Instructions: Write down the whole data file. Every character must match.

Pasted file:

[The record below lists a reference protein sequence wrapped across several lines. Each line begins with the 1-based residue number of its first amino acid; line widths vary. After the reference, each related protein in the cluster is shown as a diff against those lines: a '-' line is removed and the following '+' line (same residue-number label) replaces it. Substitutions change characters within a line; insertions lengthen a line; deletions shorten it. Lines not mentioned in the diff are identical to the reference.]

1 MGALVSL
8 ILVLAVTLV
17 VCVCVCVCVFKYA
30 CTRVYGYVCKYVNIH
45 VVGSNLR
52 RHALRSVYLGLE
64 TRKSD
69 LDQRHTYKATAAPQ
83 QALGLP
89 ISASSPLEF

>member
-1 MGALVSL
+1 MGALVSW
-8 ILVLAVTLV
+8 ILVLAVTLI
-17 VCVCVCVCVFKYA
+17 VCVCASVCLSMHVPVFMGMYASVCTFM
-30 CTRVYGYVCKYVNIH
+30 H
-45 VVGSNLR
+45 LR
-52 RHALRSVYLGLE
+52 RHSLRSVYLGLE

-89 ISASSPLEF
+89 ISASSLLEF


[The record below lists a reference protein sequence wrapped across several lines. Each line begins with the 1-based residue number of its first amino acid; line widths vary. After the reference, each related protein in the cluster is shown as a diff against those lines: a '-' line is removed and the following '+' line (same residue-number label) replaces it. Substitutions change characters within a line; insertions lengthen a line; deletions shorten it. Lines not mentioned in the diff are identical to the reference.]

1 MGALVSL
8 ILVLAVTLV
17 VCVCVCVCVFKYA
30 CTRVYGYVCKYVNIH
45 VVGSNLR
52 RHALRSVYLGLE
64 TRKSD
69 LDQRHTYKATAAPQ
83 QALGLP
89 ISASSPLEF

>member
-1 MGALVSL
+1 MGALVSW
-8 ILVLAVTLV
+8 ILVLAVTLI
-17 VCVCVCVCVFKYA
+17 VCVCASVCLSMHVPVFMGMYASVCTFM
-30 CTRVYGYVCKYVNIH
+30 H
-45 VVGSNLR
+45 LR
-52 RHALRSVYLGLE
+52 RHSLRSVYLGLE

-89 ISASSPLEF
+89 ISASSLLEF